Lenders of The Last Resort Unite!
According to Bear Stearns CEO, Alan Schwartz, his company went from being a stable and liquid enterprise to nearly insolvent in the span of 24-hours. What unexpected event arrived to shipwreck poor Bear? Market chatter of course:
"Bear Stearns has been the subject of a multitude of market rumors regarding our liquidity. We have tried to confront and dispel these rumors and parse fact from fiction. Nevertheless, amidst this market chatter, our liquidity position in the last 24 hours had significantly deteriorated." Bear Stearns PR
Obviously Mr. Schwartz is being disingenuous. After all, financially stable companies do not suddenly blow-up because a handful of investors are spreading erroneous rumors. Rather, by definition financially stable enterprises are those that are not slaves to their creditors and/or those that do not carry a market risk profile that can turn the company into road kill inside of 24-hours.
The reality is that Bear Stearns was carrying more than $28 billion in 'level 3' assets on its books at the end of fiscal 2007 versus a net equity position of only $11.7 billion. In other words, the company's balance sheet was highly leveraged to many untradable and potentially worthless assets. It is this pitiful balance sheet that had Bear in the fetal position, and when investor and lender confidence finally evaporated it was this balance sheet that forced Bear to call the New York Fed.
Before today's historic bailout of Bear Stearns, the Fed announced another new lending platform for $200 billion. This time around the Fed will take basically anything as collateral, which means potentially rotten debts will be held and perpetually rolled over by the Fed until things settle down.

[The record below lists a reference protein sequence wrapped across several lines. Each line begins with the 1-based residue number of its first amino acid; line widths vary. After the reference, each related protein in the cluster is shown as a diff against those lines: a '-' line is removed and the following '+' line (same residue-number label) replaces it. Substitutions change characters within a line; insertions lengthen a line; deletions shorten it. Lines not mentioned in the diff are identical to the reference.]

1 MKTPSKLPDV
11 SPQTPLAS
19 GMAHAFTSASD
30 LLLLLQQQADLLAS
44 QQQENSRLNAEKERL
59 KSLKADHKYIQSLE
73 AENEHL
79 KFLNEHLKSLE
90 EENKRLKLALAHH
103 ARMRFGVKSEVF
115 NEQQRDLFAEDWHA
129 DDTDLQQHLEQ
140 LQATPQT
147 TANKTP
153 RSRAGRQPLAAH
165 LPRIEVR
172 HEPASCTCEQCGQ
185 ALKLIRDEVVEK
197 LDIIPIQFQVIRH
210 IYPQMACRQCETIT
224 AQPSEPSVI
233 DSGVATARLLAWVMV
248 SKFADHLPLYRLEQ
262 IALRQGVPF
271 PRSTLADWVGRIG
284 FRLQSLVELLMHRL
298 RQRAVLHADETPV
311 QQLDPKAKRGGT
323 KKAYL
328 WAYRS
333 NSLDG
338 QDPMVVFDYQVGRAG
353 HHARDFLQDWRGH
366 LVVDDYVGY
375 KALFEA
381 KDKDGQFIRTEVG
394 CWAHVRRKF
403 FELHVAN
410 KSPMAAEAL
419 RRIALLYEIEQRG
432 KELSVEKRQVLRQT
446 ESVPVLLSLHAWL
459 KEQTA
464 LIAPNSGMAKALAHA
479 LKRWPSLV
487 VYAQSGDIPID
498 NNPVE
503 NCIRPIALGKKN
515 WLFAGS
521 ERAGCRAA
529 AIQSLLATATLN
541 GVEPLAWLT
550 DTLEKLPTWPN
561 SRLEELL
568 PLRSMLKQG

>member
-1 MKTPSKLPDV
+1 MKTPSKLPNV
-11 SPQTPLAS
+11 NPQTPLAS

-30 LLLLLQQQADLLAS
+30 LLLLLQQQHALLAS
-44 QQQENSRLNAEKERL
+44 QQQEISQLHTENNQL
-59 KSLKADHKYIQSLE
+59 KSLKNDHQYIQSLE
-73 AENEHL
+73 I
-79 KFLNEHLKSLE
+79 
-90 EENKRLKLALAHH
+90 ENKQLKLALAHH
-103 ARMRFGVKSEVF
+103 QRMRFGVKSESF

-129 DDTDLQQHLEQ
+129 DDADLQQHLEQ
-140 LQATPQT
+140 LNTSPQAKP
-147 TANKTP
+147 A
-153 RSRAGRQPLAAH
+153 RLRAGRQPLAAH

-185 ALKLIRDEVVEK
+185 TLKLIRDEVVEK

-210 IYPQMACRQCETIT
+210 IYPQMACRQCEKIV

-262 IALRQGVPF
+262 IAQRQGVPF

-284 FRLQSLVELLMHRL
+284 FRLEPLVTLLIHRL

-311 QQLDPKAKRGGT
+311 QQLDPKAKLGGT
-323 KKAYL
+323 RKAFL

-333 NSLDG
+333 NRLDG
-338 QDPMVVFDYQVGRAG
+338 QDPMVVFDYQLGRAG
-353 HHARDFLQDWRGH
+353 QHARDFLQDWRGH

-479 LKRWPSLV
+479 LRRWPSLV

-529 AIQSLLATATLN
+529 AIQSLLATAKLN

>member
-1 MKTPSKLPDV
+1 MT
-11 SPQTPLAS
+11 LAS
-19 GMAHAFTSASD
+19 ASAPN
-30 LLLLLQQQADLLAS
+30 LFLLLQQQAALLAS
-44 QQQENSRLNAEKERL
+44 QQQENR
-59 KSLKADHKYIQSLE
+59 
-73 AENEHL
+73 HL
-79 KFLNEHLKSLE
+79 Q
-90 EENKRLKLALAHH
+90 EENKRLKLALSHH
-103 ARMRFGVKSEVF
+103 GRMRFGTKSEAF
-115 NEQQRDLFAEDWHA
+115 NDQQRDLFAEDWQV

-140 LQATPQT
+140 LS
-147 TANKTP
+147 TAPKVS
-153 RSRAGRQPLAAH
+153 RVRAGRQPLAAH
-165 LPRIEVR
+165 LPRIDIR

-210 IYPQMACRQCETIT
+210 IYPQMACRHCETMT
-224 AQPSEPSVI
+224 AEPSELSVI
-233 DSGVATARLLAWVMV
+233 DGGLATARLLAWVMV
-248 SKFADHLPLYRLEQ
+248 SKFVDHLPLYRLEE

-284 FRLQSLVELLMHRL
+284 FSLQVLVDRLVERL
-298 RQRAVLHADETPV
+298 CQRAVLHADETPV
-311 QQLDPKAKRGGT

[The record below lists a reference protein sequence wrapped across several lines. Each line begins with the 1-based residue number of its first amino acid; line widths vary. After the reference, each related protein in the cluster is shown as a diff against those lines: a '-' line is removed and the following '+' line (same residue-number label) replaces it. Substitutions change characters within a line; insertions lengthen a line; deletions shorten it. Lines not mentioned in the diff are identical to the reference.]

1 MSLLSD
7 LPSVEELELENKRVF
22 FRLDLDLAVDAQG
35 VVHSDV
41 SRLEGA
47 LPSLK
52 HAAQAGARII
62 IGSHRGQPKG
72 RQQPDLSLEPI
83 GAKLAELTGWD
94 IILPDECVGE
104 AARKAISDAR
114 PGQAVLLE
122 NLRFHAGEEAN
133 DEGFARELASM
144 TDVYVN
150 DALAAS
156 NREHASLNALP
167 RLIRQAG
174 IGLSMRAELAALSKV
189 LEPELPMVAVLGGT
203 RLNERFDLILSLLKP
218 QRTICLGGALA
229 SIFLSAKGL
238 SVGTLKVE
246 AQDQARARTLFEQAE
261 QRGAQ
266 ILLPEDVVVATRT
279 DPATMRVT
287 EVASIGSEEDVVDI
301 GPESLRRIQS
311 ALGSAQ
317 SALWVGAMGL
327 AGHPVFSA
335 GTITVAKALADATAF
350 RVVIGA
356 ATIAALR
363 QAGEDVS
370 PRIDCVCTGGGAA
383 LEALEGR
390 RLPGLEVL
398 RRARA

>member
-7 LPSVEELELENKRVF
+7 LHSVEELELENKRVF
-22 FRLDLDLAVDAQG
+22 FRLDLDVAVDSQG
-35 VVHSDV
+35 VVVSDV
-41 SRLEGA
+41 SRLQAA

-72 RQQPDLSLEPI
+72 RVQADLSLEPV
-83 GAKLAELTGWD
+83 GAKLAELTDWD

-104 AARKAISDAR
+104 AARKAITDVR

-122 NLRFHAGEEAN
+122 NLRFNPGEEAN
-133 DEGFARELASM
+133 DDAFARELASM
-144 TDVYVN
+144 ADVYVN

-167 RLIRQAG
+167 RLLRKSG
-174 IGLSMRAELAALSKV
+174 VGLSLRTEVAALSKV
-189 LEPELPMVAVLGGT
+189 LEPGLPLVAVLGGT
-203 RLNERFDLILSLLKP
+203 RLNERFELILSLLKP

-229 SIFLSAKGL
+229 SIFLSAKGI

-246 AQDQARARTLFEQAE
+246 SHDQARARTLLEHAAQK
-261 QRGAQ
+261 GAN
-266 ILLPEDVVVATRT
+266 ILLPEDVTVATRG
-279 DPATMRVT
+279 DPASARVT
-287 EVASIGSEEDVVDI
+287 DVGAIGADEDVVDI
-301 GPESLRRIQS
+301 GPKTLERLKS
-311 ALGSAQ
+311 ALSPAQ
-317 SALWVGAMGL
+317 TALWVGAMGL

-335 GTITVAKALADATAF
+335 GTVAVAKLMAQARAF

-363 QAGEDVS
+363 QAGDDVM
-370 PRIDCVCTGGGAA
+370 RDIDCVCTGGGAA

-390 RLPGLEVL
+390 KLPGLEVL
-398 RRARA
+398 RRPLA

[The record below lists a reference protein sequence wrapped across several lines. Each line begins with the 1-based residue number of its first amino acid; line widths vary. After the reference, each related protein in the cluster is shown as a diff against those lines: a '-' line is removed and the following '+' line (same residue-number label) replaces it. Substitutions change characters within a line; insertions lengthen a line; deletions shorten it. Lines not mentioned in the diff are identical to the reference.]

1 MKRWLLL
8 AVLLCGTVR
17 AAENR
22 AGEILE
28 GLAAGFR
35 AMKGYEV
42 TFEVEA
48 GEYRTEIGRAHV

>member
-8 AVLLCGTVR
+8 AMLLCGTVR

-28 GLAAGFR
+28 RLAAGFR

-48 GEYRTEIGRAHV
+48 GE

Also this week, Standard and Poor's said the worst of the subprime write-downs are behind the markets. Not coincidentally, this declaration - which actually saw S&P's raise its earlier write-down estimate of $265 billion to $285 billion - came after the Fed announced its new lending scheme. Is it that difficult to contend that the pace of write-downs will slow when the Fed pledges to take $200 billion out of the equation?
Also this week, the SEC announced or said that they are planning new initiatives aimed at allowing manipulation of auction-rate securities, further manipulation of financial statements, and more freedom for hedge fund managers. While the word 'manipulation' is open to interpretation, it is safe to say that all of the SEC's time today is being spent trying to make life easier for the credit markets and corporate America. Who knows, maybe the SEC will try to get some of those ominous off balance sheet numbers back onto the balance sheet in the next decade?
Getting back to Bear, Mr. Schwartz concluded his statement with the following:
"We took this important step to restore confidence in us in the marketplace, strengthen our liquidity and allow us to continue normal operations."
As financial regulators leap to the aid of the markets and the rating agencies continue their shenanigans, Mr. Schwartz tells us of the one step a financial stable company would never be compelled to make.
Incidentally, the most pressing question at hand isn't what happens next, but whether or not Bear Stearns called the Fed or JP Morgan first...